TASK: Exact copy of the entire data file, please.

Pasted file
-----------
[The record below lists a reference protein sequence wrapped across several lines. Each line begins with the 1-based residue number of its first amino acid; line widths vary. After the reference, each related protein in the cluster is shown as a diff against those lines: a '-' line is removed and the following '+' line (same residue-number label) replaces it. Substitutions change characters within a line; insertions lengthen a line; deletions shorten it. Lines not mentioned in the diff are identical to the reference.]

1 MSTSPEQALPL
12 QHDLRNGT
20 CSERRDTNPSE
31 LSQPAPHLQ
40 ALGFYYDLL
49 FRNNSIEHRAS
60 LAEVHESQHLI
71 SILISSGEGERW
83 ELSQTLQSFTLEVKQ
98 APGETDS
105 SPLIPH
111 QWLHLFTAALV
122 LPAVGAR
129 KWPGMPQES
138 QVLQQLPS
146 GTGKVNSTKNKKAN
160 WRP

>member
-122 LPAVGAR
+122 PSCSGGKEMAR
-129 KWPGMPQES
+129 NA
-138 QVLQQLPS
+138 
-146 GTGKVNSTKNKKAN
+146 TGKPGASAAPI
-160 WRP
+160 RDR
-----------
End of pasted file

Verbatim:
[The record below lists a reference protein sequence wrapped across several lines. Each line begins with the 1-based residue number of its first amino acid; line widths vary. After the reference, each related protein in the cluster is shown as a diff against those lines: a '-' line is removed and the following '+' line (same residue-number label) replaces it. Substitutions change characters within a line; insertions lengthen a line; deletions shorten it. Lines not mentioned in the diff are identical to the reference.]

1 MSTSPEQALPL
12 QHDLRNGT
20 CSERRDTNPSE
31 LSQPAPHLQ
40 ALGFYYDLL
49 FRNNSIEHRAS
60 LAEVHESQHLI
71 SILISSGEGERW
83 ELSQTLQSFTLEVKQ
98 APGETDS
105 SPLIPH
111 QWLHLFTAALV
122 LPAVGAR
129 KWPGMPQES
138 QVLQQLPS
146 GTGKVNSTKNKKAN
160 WRP

>member
-122 LPAVGAR
+122 PSCSGGKEMAR
-129 KWPGMPQES
+129 NA
-138 QVLQQLPS
+138 
-146 GTGKVNSTKNKKAN
+146 TGKPGASAAPI
-160 WRP
+160 RDR